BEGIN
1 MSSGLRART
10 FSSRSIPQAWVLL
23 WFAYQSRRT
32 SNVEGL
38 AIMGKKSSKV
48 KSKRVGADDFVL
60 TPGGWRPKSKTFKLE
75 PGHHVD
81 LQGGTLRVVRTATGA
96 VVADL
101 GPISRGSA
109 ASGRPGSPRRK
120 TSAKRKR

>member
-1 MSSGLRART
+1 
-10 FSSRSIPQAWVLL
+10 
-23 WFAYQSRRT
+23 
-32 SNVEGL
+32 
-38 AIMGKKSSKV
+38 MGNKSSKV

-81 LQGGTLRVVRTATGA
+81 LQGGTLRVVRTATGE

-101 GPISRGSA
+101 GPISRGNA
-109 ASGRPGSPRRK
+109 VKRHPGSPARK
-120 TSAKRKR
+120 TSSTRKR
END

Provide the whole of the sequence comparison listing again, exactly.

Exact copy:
1 MSSGLRART
10 FSSRSIPQAWVLL
23 WFAYQSRRT
32 SNVEGL
38 AIMGKKSSKV
48 KSKRVGADDFVL
60 TPGGWRPKSKTFKLE
75 PGHHVD
81 LQGGTLRVVRTATGA
96 VVADL
101 GPISRGSA
109 ASGRPGSPRRK
120 TSAKRKR

>member
-1 MSSGLRART
+1 
-10 FSSRSIPQAWVLL
+10 
-23 WFAYQSRRT
+23 
-32 SNVEGL
+32 
-38 AIMGKKSSKV
+38 MGNKSSKV

-81 LQGGTLRVVRTATGA
+81 LQGGTLRVVRTATGE

-101 GPISRGSA
+101 GPISRGNA
-109 ASGRPGSPRRK
+109 VKRHPGSPARK
-120 TSAKRKR
+120 TSSTRKR